This Legends of Tomorrow review contains spoilers.
Legends of Tomorrow Season 5 Episode 9
Legends of Tomorrow does a lot of things really well, but one thing it hasn’t done in a long time is make me pump my fist and shout “HELL YEAH” at the TV. That changed with the last three minutes of “Zari, Not Zari,” and that brief flash came at the end of a really good episode otherwise.
Tala Ashe is outstanding. She’s been amazing as Influencer Zari all season, changing everything about how she presented Zari’s character, but occasionally showing flashes of her old self. Tonight, we got both Influencer Zari and resistance hacker Zari on the screen at once, as she goes into her brother’s totem to find out the truth of her shift. The totem contains some shreds of the consciousnesses of all the past holders, so when Behrad gets her a little high, she gets to go in and reveal to herself that her plan with Heyworld, to change the past and save her family, worked. Her relief and contentedness with that decision are so good, but it’s especially striking to see how much her body and face conveyed the change between the two characters right next to each other. And then we get to see more stellar work from her in showing grief, as when she comes down from her meditative trip, she discovers that her brother was killed by Charlie’s muse sister, the very Bloodrayne-ey Atropos.
This show has managed to develop a really neat habit of masking its main plot. The episode starts with three storylines. In one, Ava talks Mick into going back in time to be there for parts of his daughter’s life, to try and change history and be involved with her. This plotline is the only reason this isn’t a perfect episode: it’s hilarious, but it also doesn’t make sense if you really start thinking about the rules this show has established for time travel, and it doesn’t resolve so much as it just goes away. It also kind of fundamentally breaks Mick’s character even further – he does one Halloween with Lita and they’re dressed as Heat Wave and Captain Cold. It’s absolutely delightful, but I paused the episode for a couple of minutes to think about how he could continue to exist as Heat Wave after this, what with all the enjoyable, earnest, genuine character growth he’s had over the last few seasons. But this one I’m okay with.
The “main” storyline, on its face, is just an old Scooby-Doo crossover episode. The hunt for pieces of the Loom of Fate is on hold, with Ray and Nora’s departure last episode, but Constantine won’t wait, so he heads to where piece two is: the Vancouver set of the latest season of Supernatural. Constantine is being chased by Atropos, who has linked up with Lachesis, the woman stoking Astra’s rage in hell. Charlie and Sara chase him down, but when Atropos catches up to them, Constantine tries to hold her off and fails – she shapeshifts into John’s face, steals the second piece from Charlie, then jumps the Waverider to get the first piece back. The only way this part of the episode could have been any better is if Padalecki and Ackles actually showed up, but the only real crossover between the two shows is their car.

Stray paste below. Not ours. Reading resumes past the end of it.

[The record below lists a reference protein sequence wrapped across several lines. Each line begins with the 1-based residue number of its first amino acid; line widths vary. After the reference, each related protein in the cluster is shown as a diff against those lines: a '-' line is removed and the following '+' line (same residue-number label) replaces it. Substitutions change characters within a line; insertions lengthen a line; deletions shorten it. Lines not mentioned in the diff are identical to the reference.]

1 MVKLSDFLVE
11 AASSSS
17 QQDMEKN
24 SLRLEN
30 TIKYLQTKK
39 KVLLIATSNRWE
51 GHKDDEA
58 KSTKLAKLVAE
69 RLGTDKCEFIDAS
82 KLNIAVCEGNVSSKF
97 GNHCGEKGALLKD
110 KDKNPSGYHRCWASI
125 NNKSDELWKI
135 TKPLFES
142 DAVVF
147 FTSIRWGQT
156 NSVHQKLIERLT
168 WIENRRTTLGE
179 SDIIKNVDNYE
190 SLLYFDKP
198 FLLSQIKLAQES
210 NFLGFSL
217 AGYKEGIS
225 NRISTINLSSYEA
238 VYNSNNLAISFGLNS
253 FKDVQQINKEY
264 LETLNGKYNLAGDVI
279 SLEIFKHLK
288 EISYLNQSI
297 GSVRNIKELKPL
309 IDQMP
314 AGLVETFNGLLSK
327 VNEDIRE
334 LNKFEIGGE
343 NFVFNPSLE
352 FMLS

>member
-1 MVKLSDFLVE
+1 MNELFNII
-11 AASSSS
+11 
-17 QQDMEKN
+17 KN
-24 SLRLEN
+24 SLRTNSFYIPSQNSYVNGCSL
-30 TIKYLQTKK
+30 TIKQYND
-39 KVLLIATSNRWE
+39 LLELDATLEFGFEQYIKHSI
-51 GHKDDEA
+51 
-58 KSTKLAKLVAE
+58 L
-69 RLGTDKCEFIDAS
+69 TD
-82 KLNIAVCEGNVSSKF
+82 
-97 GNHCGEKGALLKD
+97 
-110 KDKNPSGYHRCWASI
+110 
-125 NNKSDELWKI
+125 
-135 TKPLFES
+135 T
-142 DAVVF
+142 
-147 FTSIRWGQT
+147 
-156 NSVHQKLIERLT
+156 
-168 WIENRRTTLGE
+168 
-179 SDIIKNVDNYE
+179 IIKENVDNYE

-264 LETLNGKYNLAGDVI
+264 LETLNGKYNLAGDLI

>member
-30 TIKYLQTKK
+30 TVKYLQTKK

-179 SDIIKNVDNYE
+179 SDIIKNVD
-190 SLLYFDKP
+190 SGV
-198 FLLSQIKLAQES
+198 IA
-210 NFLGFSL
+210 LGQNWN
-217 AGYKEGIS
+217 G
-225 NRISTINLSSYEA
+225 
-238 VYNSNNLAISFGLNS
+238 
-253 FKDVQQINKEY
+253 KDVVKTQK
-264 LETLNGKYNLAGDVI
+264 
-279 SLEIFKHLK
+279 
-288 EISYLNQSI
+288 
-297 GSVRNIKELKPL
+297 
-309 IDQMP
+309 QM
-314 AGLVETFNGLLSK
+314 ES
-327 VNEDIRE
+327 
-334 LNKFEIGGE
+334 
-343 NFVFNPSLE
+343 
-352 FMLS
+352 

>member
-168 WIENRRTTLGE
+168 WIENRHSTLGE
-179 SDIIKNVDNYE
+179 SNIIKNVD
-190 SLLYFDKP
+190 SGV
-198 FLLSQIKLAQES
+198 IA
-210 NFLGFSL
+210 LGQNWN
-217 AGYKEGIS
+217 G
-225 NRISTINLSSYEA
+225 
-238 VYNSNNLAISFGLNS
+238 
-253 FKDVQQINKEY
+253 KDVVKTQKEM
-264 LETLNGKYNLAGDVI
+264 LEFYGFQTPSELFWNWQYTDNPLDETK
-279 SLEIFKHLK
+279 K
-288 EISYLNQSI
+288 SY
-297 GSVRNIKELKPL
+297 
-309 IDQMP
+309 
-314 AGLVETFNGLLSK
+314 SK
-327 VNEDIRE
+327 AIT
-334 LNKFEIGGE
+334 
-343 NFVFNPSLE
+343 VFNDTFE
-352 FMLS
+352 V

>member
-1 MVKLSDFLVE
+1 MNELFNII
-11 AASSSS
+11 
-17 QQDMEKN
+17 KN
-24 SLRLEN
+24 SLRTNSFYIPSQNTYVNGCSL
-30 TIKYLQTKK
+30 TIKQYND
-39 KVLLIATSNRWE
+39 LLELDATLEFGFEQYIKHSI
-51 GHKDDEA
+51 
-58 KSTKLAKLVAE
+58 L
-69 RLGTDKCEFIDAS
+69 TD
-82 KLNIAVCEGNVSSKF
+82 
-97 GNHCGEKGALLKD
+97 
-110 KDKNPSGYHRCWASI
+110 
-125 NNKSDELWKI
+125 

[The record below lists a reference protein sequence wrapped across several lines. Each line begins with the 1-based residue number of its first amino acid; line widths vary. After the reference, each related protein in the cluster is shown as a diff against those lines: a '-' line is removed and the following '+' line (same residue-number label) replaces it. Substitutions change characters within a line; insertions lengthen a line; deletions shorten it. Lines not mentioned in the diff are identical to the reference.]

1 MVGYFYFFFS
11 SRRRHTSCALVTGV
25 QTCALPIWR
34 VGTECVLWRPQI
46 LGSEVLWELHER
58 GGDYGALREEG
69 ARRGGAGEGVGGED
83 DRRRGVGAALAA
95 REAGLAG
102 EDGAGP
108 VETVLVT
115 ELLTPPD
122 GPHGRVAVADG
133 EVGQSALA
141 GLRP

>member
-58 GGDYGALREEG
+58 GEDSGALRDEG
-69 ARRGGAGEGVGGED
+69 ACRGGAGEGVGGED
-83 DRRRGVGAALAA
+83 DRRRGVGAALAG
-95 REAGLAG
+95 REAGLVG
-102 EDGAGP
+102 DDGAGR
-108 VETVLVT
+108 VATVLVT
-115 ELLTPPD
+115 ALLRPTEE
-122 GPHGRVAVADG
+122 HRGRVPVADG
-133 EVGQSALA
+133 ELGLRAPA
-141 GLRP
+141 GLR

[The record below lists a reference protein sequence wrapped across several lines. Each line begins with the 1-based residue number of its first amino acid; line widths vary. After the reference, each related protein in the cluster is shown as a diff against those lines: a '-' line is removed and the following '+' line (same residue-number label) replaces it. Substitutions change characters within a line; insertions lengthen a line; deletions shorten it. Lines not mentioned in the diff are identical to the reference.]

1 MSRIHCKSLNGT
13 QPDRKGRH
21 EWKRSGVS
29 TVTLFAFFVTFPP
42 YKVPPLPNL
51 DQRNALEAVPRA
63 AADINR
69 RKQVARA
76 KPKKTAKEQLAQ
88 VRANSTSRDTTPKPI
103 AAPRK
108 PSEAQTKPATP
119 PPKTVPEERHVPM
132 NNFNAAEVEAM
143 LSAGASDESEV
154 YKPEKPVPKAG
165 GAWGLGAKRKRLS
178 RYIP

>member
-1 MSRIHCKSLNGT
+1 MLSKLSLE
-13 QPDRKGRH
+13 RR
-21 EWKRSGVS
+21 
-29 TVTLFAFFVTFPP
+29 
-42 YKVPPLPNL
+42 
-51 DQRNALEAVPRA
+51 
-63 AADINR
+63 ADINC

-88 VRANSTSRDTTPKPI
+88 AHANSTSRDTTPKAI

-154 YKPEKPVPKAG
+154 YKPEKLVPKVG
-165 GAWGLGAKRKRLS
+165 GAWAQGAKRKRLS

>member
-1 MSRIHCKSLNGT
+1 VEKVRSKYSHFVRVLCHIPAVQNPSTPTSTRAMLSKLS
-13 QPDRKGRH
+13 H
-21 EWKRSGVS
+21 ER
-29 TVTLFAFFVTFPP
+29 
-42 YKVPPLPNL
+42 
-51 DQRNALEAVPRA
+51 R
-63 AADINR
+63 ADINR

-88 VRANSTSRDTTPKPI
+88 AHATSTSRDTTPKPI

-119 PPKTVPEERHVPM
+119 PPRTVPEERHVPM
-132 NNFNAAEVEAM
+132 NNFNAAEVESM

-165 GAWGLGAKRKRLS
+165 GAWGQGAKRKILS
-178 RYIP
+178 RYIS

Zari is inside the totem when Atropos arrives, so Behrad hands over the loom piece to keep her safe. But when Atropos’ back is turned, he grabs a sword and takes a swing, and she decides to pull his strand out of the tapestry, literally pulling a glowing thread from his chest and severing it, leaving him dead on the ground.
From there, the show drops one of its best non-Beebo setpieces on us. Atropos is leaving, but Sara gets the Waverider off the ground and into the space outside time before she can get away. They fight in an airlock, Sara gets Gideon to open the door, and Charlie cuts her hand off, throwing Atropos out of time and leaving the pieces of the loom on the floor of the Waverider. And Zari, all cried out for Behrad, accosts a recovering Constantine in the med bay with all of old Zari’s determination and tells him she’s in to hunt down the rest of the loom.
For 95% of this episode, it was typical great Legends of Tomorrow fare: absurdly funny, full of great character work and at least one moment that made me shout DC theory at the screen (this week: “Wait, are they doing Hypertime?”). They did another really funny “everybody snarks in the hallway in the morning” scene. Mick, despite being part of the weakest plot thread, gets some of the best lines, reading one of his own Rebecca Silver books to Lita and snarling out “Hahaha, dumb bastard” in front of a 3 year old. But they use all of these traditional Legends trappings to skillfully build to a climax that hit harder than the show usually does, and I loved it.
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